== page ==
Many have considered Buddhism to be the religion closest in spirit to J Krishnamurti's spiritual teaching—even though the great teacher was famous for urging students to seek truth outside organized religion. This record of an historic encounter between Krishnamurti and a group of Buddhist scholars provides a unique opportunity to see what the great teacher had to say himself about Buddhist teachings. The conversations, which took place at Brockwood Park in England in the late 1970s, focus on human consciousness and its potential for transformation. Participants include Walpola Rahula, the renowned Sri Lankan Buddhist monk and scholar, author of the classic introductory text What the Buddha Taught.
Is what is happening in the world pointing to the need for a fundamental change in human consciousness, and is such a change possible? This is an issue at the heart of both Krishnamurti's and the Buddha's teaching, and in 1978 and 1979 the eminent Buddhist scholar Walpola Rahula came to Brockwood Park in England to put questions that had occurred to him from his reading of Krishnamurti's books. The future Chancellor of the Sri Lankan University of Buddhist and Pali Studies, Walpola Rahula was an acknowledged authority on both the Theravada and the Mahayana schools of Buddhism. He had lectured at universities around the world, and was the author of the article on the Buddha in the Encyclopedia. Britannica. He had also written a widely known introduction to Buddhism, translated into many languages, called What the Buddha Taught. He was accompanied by Irmgard Schloegl, a well-known teacher of Zen Buddhism and for some years the librarian of the Buddhist Society of London.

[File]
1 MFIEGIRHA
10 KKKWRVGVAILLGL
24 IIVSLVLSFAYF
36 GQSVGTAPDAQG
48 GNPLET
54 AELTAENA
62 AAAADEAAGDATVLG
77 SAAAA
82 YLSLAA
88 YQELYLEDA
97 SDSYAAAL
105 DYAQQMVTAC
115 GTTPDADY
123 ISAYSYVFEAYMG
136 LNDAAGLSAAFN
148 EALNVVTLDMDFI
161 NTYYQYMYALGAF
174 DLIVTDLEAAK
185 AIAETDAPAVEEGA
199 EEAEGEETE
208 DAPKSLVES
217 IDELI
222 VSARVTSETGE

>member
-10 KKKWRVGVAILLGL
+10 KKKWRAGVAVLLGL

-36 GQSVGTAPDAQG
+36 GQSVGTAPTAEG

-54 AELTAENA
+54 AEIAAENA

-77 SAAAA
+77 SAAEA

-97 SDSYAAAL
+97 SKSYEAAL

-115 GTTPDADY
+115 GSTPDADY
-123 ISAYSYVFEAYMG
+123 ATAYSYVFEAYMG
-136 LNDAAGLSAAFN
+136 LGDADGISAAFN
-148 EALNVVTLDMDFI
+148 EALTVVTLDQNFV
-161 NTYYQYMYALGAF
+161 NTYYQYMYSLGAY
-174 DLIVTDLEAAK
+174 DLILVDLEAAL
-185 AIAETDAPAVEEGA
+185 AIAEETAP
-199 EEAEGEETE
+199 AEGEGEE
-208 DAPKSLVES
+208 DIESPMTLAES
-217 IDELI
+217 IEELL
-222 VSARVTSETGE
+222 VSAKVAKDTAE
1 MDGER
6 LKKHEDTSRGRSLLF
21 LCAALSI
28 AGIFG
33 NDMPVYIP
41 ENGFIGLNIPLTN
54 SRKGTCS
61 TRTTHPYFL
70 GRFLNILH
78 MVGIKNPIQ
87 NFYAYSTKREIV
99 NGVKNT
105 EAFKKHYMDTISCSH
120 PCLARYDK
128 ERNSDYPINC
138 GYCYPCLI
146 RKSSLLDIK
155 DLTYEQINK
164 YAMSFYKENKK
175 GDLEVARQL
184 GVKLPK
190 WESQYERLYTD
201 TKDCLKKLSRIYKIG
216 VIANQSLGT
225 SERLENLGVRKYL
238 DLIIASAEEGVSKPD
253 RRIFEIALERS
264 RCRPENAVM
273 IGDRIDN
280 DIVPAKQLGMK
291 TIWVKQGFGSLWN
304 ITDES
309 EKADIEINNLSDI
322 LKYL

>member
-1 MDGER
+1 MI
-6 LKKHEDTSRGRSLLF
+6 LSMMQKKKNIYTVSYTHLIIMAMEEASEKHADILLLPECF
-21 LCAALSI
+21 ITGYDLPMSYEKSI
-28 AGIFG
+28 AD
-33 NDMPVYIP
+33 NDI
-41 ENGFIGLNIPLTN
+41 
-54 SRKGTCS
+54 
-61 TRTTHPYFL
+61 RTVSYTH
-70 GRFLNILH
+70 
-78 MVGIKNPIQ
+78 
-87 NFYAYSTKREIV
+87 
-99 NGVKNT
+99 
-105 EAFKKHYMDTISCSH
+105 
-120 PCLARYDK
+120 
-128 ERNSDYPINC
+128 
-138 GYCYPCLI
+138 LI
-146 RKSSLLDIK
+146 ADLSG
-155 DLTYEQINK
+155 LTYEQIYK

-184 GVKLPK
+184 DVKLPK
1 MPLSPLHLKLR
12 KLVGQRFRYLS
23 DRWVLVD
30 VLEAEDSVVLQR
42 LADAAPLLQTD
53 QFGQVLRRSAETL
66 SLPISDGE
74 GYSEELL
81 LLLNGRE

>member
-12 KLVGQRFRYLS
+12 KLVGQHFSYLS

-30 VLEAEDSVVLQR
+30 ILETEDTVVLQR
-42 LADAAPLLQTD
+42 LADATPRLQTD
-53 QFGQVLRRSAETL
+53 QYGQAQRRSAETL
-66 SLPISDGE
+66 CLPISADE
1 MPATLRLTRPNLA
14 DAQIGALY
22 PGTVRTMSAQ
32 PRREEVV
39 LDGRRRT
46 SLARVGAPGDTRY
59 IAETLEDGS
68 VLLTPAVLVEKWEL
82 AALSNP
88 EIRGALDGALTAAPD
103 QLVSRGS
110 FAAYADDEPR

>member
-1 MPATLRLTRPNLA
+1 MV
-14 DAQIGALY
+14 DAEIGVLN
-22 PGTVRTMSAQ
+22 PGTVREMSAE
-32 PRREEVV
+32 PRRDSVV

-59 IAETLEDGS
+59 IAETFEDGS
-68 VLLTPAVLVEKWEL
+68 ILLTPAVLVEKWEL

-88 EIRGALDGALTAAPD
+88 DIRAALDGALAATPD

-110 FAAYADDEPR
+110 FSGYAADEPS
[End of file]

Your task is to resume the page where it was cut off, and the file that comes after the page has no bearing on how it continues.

Nearly all the conversations, in which the physicist David Bohm and the scientist and author Phiroz Mehta also participated, start with Dr. Rahula raising an issue of crucial importance for any radical change in the way we usually see ourselves, others, life, and death. The nature of personal identity, whether there is a relative truth and an ultimate truth, and the distinction between insight and intellectual understanding are all topics on which he argues that the Buddha and Krishnamurti have said substantially the same things. He also explains to Krishnamurti that in his view the original teaching of the Buddha has over the centuries been in many ways misunderstood and misinterpreted, particularly with regard to the nature of meditation and the form of meditation known as satipatthana, or "mindfulness."
On each occasion, however, instead of discussing whether Dr. Rahula's argument is right or wrong, Krishnamurti moves the debate into quite a different direction. Why, he asks, compare? What is the value of such comparison? Why bring the Buddha into the discussion between the two of them? Courteously, and with a lightness of tone, Krishnamurti challenges Walpola Rahula to say whether he is taking part in the conversation as a Buddhist or as a human being, whether he considers that humanity is in any sense progressing psychologically, what he understands by the word "love."
Dr. Rahula continues, however, in most of these conversations to draw parallels between what the Buddha has said and what Krishnamurti is saying, so that a reader interested in that inquiry will find much of interest. But at another level there is something quite different going on. Time and time again after describing, say, the role of thought in creating the self, Krishnamurti will ask Dr. Rahula and the other participants: Do you see that? The word see is rightly emphasized, because the seeing in question is clearly meant to be seeing with such depth and clarity that consciousness and simultaneously action are radically transformed. It is also no-table that Krishnamurti unfolds his argument by a series of questions, some of which he wants his listeners to allow to sink in rather than to answer a distinction they do not always find it easy to make.
**Contents and Sample Pages**
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